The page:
In the face of such evidence, how can a diagnosis of toxicity be determined? First, the question of xenobiotics must be resolved. What specific toxins are there, where are they located, and to what extent are they affecting the body? Second is the overwhelming question of breakdown in the three part system: Identification, Detoxification, Elimination. No biomarkers or laboratory tests exist to reveal the origin or extent of the system’s problem. Added to these challenges are the individual variations as a result of nutrition and genetics. Is diagnosis even possible? Frustrated physicians offer patients medications to numb the pain or numb the mind. Where, then, can the toxicity patient get diagnostic or therapeutic assistance?

The Mercury-Toxicity Algorithm (MTA)

Patient Responses to Heavy Metal Toxicity

RESISTANCE: Successful elimination of toxins. Resistance may change over time with age and in response to other stressors.
SUSCEPTIBILITY: The individual may manifest symptoms related to the body’s inability to eliminate the toxin. These cases can be classified as simple or complex:

    • SIMPLE:A mono-factorial, dose-dependent (linear) relationship. As toxin levels increase, the patient feels symptoms. As they decrease, the patient feels healthy.

  • COMPLEX: Multi-factorial. Diet, lifestyle, type and amount of toxins, as well as efficiency of the various systems designed to eliminate toxins all interact. If one or several of these factors breakdown, it is difficult to determine which part is not functioning. In addition, lab tests may show little or no toxins when, in fact, potentiation or exaggerated responses to small amounts of toxin may be occurring.

MTA Level I: Exposure

1. Amalgam (silver) Fillings
– Elemental Mercury is released as vapor which can be absorbed
– Vapor is released when fillings are agitated by brushing, chewing, tooth grinding and drinking hot fluids
– Mercury molecules may enter the saliva and be swallowed. These may enter the esophagus, stomach and intestine
– Increased vapor production occurs via galvanism (battery effect) when certain metals (such as gold, titanium, mercury and others) are placed together in the same mouth.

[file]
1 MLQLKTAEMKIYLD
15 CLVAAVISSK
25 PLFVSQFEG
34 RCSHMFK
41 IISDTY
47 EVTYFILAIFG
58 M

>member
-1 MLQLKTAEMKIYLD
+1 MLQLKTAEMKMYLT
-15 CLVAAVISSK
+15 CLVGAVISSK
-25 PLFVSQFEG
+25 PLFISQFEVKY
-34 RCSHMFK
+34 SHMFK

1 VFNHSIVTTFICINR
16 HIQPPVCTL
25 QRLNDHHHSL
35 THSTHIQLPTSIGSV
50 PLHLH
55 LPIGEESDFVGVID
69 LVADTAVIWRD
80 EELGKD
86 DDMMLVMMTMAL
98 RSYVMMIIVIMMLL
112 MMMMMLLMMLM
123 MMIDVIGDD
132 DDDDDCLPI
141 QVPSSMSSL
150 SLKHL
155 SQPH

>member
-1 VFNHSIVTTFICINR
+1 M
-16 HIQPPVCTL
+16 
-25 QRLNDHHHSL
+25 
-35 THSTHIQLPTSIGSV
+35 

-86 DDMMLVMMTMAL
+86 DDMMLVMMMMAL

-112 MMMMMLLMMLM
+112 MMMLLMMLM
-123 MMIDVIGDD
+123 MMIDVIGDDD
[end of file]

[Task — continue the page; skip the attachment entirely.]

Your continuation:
2. Amalgam Removal (Improper)
Elemental mercury released in large quantities can result in acute exposure to both the patient and dental staff. Specialized precautions must be taken to avoid this exposure.
80% of mercury is absorbed and enters the bloodstream

Elemental mercury, (found in the liquid and vapor) can cross the blood brain barrier. This conversion occurs in the bloodstream.
Inorganic mercury, the salt formed by oxidation in the blood, cannot cross the blood brain barrier

The mercury salts accumulate in and may impair these organs: brain, liver, kidney, stomach

Methyl mercury
– Fish swimming in contaminated waters are exposed to mercury in the food chain.
– Grains are exposed when treated with mercury containing antifungal agents.
Ethyl mercury
Synthetic form of mercury utilized in vaccines as an antimicrobialABSORPTION
-95% Absorption of MethylmercuryMETABOLISM
Methyl mercury
Conversion to salts in gut and tissue
Ethyl mercury
Conversion to salts in blood and tissues
Inorganic Mercury (Salts)
Accumulation occurs in the following organs: brain, liver, and placenta (causing fetal exposure).

MTA Level II: Gastro-Intestinal (Gut) Disturbances

ABSTRACT: Elemental mercury(discharged from fillings) and methyl mercury (from fish and seafood) are ingested and enter the gut. The body responds according to its health status; the result is either resistance or susceptibility to the toxic threat.

“First Pass” occurs when the stomach and intestines maintain cellular integrity of the enterocytes (gut cells) and act as an impermeable seal or barrier to ingested toxins. This allows them to pass safely out by way of the colon. Toxins which the colon is susceptible to may be allowed to enter the enterocyte. Inside, detoxification enzymes (CYP 3A4) render the toxin less harmful to the colon. The MDRI and Multi-Drug Resistance “pumps” may propel the toxins back into the colon or allow passage into the portal vein to the liver for further detoxification.

The gut is lined with patches of immune cells (GALT). These cells may be stimulated to release inflammatory cytokines (interleukins 1 and 6 and TNF) which cause gut inflammation.
1. Liver cells may also be activated which may cause a wider (systemic) inflammatory response.
2. Chronic Inflammation, a state of constant inflammation, may result if exposure to mercury is not halted.GUT DYSFUNCTION
Mercury disturbs the cells (enterocytes) lining the gut which regulate absorption. Under normal conditions, the cells allow nutrients and prevent organisms, toxins and undigested food particles (which cause allergies) to pass between the cells to enter the blood stream. Mercury may disturb the cell structure, resulting in loss of regulation. At this point, organisms, toxins and food particles enter the bloodstream where they will encounter the immune system.